Set just to the side of the Piazza Vecchio, the large Taverna Colleoni dell’Angelo sports a comfortable formality inside with tuxedo-clad waiters, and an unpretentious gentility that makes lingering here a great luxury. There are many outdoor tables where you may watch life in the Piazza. Taverna Colleoni respects Lombardian culinary traditions while bringing them to a level of refinement, evoking wonderment about how the Italians do it with what seems like so little effort. The wine list is exceptionally good, worldwide in its scope, including American labels like Atlas Peak, Opus One and Rubicon; the tablecloths are heavy azure damask, set with lace doilies and fresh flowers.

A meal might begin with an amuse of marinated salmon on greens and radicchio accompanied by sips of sparkling prosecco. For antipasti, dive into a plate of large shrimp, calamari and lentils scented with rosemary. Lovely pastas include trofie (tiny squiggly dumplings) with stewed tomatoes and taleggio cheese; and tagliatelle with porcini mushrooms, cream and an unexpected spoonful or two of blueberries. A perfectly cooked monkfish has the curious addition of a lemon grass stalk that gives piquancy to a dressing of tomato and zucchini. A flavorful, tender veal medallion is dressed in a mushroom sauce and creamy yellow polenta.

Treat yourself to a slice of rich savarin cake capped with spun sugar, complimented by a perfect espresso. When the Duomo bell chimes one hundred times at 10 p.m., it’s time to go home. For all the above, the bill comes to a little over $200. Taverna Colleoni dell’Angelo accepts all credit cards and is closed on Mondays.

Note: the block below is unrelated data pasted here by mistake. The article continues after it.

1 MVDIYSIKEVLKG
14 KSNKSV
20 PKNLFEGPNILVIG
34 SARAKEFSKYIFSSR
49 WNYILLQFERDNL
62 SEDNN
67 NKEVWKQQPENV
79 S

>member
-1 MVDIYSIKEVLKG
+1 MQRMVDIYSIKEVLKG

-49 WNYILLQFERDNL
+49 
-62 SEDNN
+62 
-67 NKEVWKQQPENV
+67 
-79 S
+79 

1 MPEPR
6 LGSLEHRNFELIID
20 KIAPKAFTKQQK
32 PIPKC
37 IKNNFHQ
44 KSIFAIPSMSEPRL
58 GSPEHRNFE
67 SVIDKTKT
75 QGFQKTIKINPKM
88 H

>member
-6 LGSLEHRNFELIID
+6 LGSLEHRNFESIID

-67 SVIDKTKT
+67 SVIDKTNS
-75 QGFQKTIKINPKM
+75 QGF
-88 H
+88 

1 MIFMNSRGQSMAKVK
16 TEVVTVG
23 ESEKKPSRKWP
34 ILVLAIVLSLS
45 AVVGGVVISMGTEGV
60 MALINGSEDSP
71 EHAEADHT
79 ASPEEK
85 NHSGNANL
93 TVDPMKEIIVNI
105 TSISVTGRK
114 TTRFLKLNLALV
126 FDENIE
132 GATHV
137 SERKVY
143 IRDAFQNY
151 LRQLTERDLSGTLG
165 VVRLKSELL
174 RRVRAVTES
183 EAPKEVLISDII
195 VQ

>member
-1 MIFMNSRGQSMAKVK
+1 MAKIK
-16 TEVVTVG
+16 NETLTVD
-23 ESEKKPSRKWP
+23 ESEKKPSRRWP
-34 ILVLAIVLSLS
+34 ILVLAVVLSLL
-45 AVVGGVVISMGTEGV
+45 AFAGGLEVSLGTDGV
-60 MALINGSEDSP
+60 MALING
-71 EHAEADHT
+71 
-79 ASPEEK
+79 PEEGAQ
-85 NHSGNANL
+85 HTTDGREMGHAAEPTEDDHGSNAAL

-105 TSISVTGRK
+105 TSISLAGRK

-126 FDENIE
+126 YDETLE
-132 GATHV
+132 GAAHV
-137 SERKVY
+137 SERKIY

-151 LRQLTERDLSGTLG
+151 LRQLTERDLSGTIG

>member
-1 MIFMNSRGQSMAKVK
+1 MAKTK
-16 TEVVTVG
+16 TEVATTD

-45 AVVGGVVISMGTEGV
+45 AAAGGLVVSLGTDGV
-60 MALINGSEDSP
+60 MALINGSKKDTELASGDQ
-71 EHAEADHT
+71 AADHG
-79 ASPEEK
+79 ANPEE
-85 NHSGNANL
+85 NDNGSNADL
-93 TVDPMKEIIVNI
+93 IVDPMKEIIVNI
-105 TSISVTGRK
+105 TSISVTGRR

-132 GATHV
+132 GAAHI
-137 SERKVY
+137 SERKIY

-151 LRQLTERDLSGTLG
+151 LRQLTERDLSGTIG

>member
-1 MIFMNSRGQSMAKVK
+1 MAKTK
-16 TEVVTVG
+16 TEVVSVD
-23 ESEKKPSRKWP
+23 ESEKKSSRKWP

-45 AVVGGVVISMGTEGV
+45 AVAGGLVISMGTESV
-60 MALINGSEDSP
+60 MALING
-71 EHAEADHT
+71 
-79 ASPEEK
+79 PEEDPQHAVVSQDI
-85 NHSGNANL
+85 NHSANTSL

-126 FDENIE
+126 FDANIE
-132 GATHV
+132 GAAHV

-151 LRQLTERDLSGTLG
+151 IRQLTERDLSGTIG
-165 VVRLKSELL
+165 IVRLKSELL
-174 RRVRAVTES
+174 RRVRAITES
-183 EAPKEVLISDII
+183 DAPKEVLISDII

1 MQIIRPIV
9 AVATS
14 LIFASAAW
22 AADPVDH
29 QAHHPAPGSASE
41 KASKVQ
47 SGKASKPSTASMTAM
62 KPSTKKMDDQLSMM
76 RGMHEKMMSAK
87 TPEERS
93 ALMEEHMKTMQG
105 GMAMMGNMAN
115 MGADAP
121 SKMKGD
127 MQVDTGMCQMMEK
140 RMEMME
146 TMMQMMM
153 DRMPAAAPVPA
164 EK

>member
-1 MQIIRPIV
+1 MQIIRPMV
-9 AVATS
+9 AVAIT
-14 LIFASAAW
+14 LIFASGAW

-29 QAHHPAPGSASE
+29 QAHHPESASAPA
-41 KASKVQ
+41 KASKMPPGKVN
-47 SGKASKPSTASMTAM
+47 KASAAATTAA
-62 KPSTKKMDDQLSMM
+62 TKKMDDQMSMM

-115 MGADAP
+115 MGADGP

Vineria Cozzi

The sweet façade of Vineria Cozzi will immediately win your heart. Venture to the rear to find two small dining rooms with red-and-white diamond-patterned floor tiles, bent metal chairs and walls of yellow-ochre banded with green wainscoting, one hung with an enchanting cherub who watches over you while you dine. Inside is also a bustling wine bar.

Consider the cansonsei pasta, which translates to "little britches," twisted like candy wrappers containing cheese, sausage bits and sage, in a rich sauce of butter and Parmigiano. Plump ravioli with smoked cheese rests on a bed of spinach, braised fennel, pignoli and sweet raisins. A good choice is confit of duck with roast potatoes, grapes and prunes; skip the roast rabbit and polenta. With a bottle of sturdy Valtellina wine, the bill comes to about $95, including tax and service. Or opt to eat at the wine bar up front, where you may sample and sip and pay very little for a fine casual lunch.

Restaurants

Taverna Colleoni dell’Angelo
Piazza Vecchia, 7
Bergamo
Tel: 035 232596
www.colleonidellangelo.com
Vineria Cozzi
22a Via B. Colleoni
Bergamo
Tel: 035 238836
www.vineriacozzi.it

Click here to see more restaurants in Italy.
Going to Italy? Check our guide.

* Restaurant images courtesy of Taverna Colleoni dell’Angelo and Vineria Cozzi. Bergamo images courtesy of Comune di Bergamo, www.comune.bergamo.it.

(Updated: 06/23/08 HC)


GAYOT's Top 5 Luxury Trains include exciting excursions on as many continents as possible, from the Australian Outback to Europe.
To help you figure out where to lay your towel, GAYOT has chosen ten of the best Hawaiian beaches from Maui to the Big Island.